In March 2020, the Department of Education suspended required payments on federal student loans due to the COVID crisis. The feds extended the pause six times, meaning that most borrowers have not made student-loan payments for more than two years.
Nearly four out of five borrowers benefited from the pause on their student-loan obligations during the pandemic. The question now is whether student debtors can resume making payments when the loan-payment moratorium expires next month.
No one can answer that question definitively, but a recent survey by the Federal Reserve Bank of Philadelphia suggests that many college-loan borrowers will have trouble getting back on track with their student-loan payments when the payment pause comes to an end.
According to the Fed report, borrowers' "chronic repayment struggles are not primarily the result of pandemic-related transitory financial shocks but are more systematic in nature." For most student borrowers, the Fed concluded, "[the payment pause] is simply postponing the day of reckoning with loan payments that [survey respondents] consider unaffordable."
About half the respondents to the Fed's survey whose loans were in abeyance said they could resume making loan payments when the moratorium expires. The other half said they could only make partial or no payments on their student loans.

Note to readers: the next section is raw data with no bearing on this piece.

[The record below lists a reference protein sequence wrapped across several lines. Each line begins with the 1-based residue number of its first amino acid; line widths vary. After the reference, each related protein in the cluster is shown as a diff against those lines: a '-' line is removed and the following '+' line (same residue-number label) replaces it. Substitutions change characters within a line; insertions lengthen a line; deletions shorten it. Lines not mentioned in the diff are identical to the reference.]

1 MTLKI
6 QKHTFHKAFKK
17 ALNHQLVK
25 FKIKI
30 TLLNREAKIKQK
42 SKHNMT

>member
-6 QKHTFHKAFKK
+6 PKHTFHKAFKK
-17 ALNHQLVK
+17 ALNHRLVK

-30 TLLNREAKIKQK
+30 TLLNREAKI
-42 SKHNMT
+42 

Moreover, the Fed report pointed out, "A common narrative during the pandemic was that the forbearance period enabled many education loan borrowers to save or deleverage [pay down other debts]." The Fed found, however, that among student borrowers who didn't expect to be able to resume making loan payments, very few were using the moratorium to save or pay down other debts.
Like many reports written by government agencies and policy wonks, the Fed's announcement on expected student-loan repayment contains turgid language and an excessive number of bar charts.
Nevertheless, the Philly Fed said plainly that the long pause on making student-loan payments only postponed the day of reckoning for most distressed student-loan debtors.
Meanwhile, American colleges continue to raise their tuition prices, which means that millions of overburdened college borrowers will see their debt burden become even more onerous than it is now.
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